California: Porn Actors Set to Star in Meth Campaign
January 26, 2007
Earlier this month, the San Francisco-based Stonewall Project launched the "Hot Sex Without Crystal? Hell Yes!" social marketing campaign. Popular gay adult-film actors were enlisted for the effort, which seeks to break the link in some men's minds between sexual fulfillment and crystal methamphetamine use.
The campaign ran a full-page ad in Gloss magazine, followed by a feature article and an ad in The Advocate. Posters will be placed in the city's historically gay Castro neighborhood.
The ad directs people to Stonewall's Web site Tweaker.org. Matt Cole, an adult-film actor featured in the ad, said, "I have witnessed first-hand the effects of crystal on my friends and the gay community and many of the poor personal choices we make when we are high on drugs."
"Meth has been a huge issue in the gay community for decades," said Michael Siever, director of Stonewall. "One of the biggest issues for so many guys is that their sexuality gets hijacked by crystal meth."
Dr. Willi McFarland, HIV/AIDS surveillance and epidemiology director with the city's Department of Public Health, said recent data show meth use has decreased significantly among men who have sex with men (MSM), though this was less evident among HIV-positive men. In addition, new HIV infections among city MSM were down 21 percent from 2001 to 2005, even though the population increased. Crystal-related hospital admissions dropped 67 percent last year, and demand for dependence-related services was up. Community service providers, however, are not convinced these changes indicate long-term trends.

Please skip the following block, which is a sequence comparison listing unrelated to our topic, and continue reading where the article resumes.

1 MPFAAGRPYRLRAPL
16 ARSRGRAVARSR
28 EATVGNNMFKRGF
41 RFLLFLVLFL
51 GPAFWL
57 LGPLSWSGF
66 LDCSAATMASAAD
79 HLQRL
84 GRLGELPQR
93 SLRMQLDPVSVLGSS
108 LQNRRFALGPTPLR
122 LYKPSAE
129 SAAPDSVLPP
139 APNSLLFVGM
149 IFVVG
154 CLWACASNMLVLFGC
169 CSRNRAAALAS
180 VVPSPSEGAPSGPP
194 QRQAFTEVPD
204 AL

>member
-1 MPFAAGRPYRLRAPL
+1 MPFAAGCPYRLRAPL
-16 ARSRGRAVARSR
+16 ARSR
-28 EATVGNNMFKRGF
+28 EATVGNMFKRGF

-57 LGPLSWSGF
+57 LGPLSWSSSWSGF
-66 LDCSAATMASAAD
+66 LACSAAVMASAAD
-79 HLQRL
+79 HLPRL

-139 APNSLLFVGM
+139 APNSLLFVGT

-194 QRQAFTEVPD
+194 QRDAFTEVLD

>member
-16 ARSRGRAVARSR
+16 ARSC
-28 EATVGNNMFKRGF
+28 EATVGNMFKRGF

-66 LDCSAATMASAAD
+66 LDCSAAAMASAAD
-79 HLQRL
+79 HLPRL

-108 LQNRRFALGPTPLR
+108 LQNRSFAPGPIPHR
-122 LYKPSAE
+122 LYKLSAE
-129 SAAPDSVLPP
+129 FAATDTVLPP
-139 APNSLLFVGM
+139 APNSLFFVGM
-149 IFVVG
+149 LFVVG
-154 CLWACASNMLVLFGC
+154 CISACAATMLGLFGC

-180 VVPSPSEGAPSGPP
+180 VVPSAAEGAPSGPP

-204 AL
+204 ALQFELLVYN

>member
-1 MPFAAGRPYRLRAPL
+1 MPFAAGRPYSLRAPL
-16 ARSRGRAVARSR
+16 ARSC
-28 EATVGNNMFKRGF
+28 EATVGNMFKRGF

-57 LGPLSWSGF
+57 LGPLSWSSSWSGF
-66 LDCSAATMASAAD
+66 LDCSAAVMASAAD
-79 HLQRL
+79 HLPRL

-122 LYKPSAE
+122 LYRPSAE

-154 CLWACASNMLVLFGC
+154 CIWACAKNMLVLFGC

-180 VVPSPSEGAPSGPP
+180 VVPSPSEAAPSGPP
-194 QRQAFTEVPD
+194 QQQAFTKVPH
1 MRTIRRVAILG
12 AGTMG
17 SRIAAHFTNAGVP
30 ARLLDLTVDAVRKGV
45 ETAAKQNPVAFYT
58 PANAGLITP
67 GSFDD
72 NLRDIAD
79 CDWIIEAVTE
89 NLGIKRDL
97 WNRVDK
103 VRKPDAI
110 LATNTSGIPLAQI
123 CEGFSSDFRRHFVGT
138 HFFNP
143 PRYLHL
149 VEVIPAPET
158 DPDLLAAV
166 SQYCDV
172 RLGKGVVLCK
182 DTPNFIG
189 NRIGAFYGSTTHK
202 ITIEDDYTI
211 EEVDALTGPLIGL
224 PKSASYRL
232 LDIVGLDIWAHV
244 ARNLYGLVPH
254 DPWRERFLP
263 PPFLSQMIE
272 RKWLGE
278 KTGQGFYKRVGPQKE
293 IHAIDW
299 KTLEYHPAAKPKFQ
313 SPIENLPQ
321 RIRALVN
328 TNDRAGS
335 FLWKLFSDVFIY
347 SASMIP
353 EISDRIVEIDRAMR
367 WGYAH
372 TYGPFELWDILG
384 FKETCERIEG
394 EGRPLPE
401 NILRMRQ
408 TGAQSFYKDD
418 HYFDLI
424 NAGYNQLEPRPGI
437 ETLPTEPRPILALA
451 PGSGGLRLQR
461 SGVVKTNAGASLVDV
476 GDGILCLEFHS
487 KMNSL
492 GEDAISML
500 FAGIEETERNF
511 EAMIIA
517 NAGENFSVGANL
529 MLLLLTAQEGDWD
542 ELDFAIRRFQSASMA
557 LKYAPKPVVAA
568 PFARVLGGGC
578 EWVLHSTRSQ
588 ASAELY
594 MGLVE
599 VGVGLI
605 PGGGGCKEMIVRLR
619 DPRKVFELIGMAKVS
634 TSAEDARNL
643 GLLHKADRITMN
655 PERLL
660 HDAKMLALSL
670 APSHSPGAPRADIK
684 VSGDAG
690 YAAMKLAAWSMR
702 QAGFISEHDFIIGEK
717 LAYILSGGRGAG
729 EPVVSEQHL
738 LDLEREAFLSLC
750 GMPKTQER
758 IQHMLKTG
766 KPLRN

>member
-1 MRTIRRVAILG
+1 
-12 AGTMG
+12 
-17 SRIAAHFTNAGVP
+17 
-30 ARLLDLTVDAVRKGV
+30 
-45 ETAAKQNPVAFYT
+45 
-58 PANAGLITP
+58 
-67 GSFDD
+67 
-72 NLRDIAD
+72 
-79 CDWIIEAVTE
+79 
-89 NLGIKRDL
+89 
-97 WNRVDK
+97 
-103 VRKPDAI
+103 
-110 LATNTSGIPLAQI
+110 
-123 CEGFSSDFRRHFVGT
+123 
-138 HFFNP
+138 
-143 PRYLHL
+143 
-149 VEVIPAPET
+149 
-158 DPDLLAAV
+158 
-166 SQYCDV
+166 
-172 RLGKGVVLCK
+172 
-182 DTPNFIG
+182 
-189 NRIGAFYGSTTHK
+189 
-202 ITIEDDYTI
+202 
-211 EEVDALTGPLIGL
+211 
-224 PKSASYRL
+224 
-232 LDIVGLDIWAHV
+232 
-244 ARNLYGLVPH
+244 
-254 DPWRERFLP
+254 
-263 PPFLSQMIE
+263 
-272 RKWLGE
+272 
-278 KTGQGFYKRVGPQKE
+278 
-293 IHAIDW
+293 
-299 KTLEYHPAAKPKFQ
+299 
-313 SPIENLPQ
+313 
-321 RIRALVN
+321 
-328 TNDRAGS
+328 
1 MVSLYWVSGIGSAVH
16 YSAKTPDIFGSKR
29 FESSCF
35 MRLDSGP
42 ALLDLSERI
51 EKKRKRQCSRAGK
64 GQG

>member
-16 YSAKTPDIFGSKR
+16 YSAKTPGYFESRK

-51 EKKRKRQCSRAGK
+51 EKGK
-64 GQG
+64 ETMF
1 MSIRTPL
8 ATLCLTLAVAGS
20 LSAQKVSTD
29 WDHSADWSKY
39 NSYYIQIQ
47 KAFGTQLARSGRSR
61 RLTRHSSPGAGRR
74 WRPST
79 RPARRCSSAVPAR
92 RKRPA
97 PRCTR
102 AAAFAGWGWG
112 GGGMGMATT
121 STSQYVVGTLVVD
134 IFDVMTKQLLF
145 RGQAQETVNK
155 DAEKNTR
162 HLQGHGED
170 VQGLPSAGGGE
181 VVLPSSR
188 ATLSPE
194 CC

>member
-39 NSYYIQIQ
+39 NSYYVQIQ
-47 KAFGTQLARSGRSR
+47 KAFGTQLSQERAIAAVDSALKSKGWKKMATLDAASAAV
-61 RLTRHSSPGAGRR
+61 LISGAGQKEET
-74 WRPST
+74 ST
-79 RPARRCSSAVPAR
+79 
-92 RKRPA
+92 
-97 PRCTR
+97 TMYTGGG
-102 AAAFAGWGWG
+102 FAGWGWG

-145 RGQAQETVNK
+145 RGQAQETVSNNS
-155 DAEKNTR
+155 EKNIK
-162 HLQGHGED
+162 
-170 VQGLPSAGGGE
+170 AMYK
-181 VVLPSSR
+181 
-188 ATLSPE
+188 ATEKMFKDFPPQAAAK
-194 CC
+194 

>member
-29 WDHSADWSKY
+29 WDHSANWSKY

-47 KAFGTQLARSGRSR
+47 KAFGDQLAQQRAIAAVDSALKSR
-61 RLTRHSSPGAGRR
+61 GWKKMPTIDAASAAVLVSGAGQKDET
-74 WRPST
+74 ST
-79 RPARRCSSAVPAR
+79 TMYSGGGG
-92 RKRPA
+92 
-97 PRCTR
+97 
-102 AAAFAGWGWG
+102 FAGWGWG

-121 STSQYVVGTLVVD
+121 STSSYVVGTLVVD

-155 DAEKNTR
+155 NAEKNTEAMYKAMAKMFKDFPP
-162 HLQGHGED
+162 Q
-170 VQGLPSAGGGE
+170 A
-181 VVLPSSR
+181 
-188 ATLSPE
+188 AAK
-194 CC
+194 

Siever said the drop in meth use may indicate anti-meth campaigns are working and that people are wary of the drug after watching it ravage community members. But there is also the possibility that as stigma against meth increases, some who still use the drug may simply be lying to agency and health care workers.
Bay Area Reporter (San Francisco)
01.11.2007; Heather Cassell
This article was provided by CDC National Prevention Information Network. It is a part of the publication CDC HIV/Hepatitis/STD/TB Prevention News Update.